In honour of all the Bookshops that can open today in England – especially independent shops – I thought I would remind everyone not to take them for granted…
A Body in the Bookshop by Helen Cox
Kitt Hartley is a librarian and loves books. She also loves bookshops, specifically those in her home city of York. So when the theft of some very valuable first editions from Bootham Bar Books comes to light, she is keen to find out what happened. To be fair she is more worried about DS Charlotte Banks, who has been accused of assaulting a suspect in the burglary at the bookshop. Kitt’s friend, Evie Bowes, is also worried about Charlotte or Charley, not least because she was so supportive when Evie found herself not only in trouble but also in danger a few months before. So when Kitt learns more about the case from her new boyfriend, DI Malcolm Halloran, she and Evie become thoroughly involved – especially when that help involves visiting bookshops!
This is an enjoyable and interesting mystery which involves lively and realistic dialogue and some familiar settings for those involved in buying books, though without this element of risk. The connection with Halloran is enough to give some police procedural background, but the investigative methods that Kitt and Evie use are not in any official guidance. The setting, of a wintery York, is described with the eye of a local writer who knows just how many bookshops there are to be investigated. Evie’s situation, of having obvious reminders of her recent traumatic experiences is dealt with sensitively, as well as her own discoveries throughout the novel. Although this is the second “Kitt Hartley Yorkshire Mystery” I found it easy to enjoy this book as a standalone, as there is enough background to indicate the relationships that are central to the story.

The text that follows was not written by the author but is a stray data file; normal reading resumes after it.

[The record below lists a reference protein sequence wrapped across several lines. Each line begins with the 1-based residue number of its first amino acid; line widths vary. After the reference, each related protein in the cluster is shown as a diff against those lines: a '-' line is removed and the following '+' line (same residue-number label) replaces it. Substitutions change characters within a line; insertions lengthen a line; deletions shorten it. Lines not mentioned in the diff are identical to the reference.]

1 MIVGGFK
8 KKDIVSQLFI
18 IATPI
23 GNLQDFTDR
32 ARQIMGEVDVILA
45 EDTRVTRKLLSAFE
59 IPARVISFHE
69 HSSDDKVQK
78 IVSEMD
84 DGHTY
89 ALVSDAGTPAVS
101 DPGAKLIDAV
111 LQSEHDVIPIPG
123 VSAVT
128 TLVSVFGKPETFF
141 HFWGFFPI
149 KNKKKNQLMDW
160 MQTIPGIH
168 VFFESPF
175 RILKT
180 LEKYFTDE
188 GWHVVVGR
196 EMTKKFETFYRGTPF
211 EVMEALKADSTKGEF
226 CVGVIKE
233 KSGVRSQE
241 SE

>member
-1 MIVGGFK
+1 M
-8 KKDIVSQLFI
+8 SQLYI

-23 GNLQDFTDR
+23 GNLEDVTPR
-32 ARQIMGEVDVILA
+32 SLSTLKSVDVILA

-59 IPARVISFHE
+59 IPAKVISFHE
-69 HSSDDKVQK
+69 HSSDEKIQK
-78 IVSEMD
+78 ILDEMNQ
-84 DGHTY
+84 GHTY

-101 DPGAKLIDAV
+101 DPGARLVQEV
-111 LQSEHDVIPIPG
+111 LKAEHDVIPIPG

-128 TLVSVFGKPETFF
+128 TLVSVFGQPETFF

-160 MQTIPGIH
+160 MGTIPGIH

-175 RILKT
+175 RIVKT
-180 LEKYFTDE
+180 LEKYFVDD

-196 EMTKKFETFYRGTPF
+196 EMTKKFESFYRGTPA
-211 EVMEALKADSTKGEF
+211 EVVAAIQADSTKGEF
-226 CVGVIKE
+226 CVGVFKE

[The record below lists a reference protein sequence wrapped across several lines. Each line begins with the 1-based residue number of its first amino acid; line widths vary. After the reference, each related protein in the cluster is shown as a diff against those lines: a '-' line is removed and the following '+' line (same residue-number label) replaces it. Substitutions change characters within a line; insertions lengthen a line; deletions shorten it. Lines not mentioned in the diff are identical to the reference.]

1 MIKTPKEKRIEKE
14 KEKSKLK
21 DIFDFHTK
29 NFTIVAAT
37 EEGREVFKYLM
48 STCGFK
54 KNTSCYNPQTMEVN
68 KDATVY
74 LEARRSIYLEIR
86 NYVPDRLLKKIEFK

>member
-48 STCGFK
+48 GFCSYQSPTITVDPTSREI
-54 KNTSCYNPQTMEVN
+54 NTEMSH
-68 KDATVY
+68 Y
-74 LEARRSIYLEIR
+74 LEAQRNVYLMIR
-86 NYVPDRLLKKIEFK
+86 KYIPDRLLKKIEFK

The lively dialogue between the women is first demonstrated when Evie visits Kitt on a cold evening in December. While Halloran’s interruption is welcomed, the news he brings of Charley is a shock. Evie immediately resolves to go and find the woman who had helped her, and is shocked at the change in her usually confident friend. When she decides to investigate further, things get complicated. Kitt’s assistant at the library, Grace, gets involved in the investigation, and the drama increases when an unexpected death occurs. When the three women try to track down just what has happened, it involves several episodes of unusual detection, including a tour of all the bookshops in the city, which culminates in some potentially useful gossip as well as some sore feet for Evie from her trademark vintage shoes. A bus trip and a card reading also supply some details as a complex mystery emerges in which books and some bloodshed play their part.
This is a easy to read contemporary mystery which is well written and plotted. It gives a satisfactory amount of time to the realistic characters who feature in a case with a suitable number of red herrings and twists to maintain interest throughout. The setting is well realized, as a wintery York is the background to revelations of several kinds. I really enjoyed the depiction of Evie, with her vintage obsession and impulsive actions. This is a well handled contemporary murder mystery with some multi-layered characters and not too much gore in a realistic setting. I will certainly be keen to read other books in this series – murder mysteries with the human element.